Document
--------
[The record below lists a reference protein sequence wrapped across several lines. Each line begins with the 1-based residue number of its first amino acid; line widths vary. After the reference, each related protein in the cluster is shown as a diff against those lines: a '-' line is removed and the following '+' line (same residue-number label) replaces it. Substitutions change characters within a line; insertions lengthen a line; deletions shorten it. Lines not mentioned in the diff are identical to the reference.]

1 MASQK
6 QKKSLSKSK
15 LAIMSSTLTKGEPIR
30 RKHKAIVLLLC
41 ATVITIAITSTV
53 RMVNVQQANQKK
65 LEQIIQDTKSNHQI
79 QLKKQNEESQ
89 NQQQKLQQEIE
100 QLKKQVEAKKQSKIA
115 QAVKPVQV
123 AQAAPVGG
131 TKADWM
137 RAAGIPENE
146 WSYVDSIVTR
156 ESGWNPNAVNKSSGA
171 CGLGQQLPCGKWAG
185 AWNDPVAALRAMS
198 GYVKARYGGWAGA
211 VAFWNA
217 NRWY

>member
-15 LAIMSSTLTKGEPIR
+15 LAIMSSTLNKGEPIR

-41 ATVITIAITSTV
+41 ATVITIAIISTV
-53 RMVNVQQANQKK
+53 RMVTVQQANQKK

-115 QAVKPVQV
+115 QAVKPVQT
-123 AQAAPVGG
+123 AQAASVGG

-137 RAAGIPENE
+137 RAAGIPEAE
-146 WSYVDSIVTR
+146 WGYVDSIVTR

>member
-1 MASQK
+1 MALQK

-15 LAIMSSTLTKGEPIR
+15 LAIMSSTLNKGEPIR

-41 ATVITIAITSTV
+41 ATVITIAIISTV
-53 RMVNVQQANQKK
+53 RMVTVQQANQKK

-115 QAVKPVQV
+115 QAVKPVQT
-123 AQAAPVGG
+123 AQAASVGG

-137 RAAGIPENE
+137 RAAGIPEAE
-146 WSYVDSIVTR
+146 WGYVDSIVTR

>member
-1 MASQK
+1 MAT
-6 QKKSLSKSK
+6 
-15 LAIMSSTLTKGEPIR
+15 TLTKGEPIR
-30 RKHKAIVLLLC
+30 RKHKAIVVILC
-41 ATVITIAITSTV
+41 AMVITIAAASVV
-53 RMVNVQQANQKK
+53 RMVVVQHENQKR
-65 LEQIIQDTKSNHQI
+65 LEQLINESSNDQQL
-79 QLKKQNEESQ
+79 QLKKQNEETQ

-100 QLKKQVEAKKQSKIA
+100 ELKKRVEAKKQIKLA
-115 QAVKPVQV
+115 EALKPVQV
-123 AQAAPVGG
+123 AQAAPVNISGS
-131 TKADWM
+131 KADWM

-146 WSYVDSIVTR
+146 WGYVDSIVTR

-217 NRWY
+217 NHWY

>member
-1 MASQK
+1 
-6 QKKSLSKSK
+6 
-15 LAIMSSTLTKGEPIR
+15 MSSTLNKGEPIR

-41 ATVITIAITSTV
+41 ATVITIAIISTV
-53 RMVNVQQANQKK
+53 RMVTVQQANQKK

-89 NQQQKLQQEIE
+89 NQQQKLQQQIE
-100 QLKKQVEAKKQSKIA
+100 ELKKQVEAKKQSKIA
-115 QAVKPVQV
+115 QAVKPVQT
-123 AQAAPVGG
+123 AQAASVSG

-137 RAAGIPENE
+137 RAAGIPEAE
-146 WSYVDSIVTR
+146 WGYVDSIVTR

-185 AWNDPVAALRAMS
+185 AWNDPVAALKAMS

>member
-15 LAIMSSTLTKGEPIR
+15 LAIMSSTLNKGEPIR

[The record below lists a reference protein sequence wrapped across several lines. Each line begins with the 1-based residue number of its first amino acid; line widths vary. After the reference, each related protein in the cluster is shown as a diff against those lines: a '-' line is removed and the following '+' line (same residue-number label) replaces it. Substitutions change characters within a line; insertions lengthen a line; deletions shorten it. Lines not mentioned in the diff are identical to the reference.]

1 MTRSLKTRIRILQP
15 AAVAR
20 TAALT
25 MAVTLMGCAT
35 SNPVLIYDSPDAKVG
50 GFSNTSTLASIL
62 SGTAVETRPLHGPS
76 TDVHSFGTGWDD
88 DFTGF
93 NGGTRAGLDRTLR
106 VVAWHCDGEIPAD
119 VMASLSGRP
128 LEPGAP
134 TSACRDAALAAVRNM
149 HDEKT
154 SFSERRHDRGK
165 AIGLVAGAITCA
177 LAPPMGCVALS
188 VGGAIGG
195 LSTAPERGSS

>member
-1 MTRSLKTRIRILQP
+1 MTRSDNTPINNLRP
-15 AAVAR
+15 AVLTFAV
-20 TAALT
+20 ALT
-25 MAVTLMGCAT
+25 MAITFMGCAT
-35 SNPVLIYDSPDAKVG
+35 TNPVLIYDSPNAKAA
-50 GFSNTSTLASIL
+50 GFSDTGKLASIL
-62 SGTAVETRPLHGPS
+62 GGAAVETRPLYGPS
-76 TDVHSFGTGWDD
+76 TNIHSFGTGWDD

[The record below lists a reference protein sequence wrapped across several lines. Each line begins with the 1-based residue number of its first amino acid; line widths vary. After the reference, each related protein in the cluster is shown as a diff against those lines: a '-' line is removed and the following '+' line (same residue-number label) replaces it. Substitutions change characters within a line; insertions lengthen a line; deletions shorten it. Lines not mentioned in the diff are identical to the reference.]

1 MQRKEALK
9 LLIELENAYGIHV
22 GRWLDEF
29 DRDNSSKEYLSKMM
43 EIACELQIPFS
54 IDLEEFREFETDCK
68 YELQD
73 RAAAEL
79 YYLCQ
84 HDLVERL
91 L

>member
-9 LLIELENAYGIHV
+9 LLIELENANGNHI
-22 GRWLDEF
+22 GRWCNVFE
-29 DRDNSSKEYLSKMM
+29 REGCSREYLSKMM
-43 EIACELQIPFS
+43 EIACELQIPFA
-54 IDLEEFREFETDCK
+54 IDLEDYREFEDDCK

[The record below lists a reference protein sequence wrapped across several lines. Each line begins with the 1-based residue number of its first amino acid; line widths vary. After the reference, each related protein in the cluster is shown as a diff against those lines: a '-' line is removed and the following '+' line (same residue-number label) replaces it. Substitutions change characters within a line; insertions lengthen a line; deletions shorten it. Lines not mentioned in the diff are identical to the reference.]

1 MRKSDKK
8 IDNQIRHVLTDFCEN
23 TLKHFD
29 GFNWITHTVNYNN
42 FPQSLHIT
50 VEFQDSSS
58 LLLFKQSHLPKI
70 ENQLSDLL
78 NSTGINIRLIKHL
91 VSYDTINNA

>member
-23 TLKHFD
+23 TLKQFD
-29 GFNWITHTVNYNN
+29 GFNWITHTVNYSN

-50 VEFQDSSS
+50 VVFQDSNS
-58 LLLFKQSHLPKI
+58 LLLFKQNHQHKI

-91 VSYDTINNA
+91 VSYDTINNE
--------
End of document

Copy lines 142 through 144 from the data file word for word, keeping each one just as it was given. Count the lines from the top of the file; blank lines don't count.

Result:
-35 SNPVLIYDSPDAKVG
+35 TNPVLIYDSPNAKAA
-50 GFSNTSTLASIL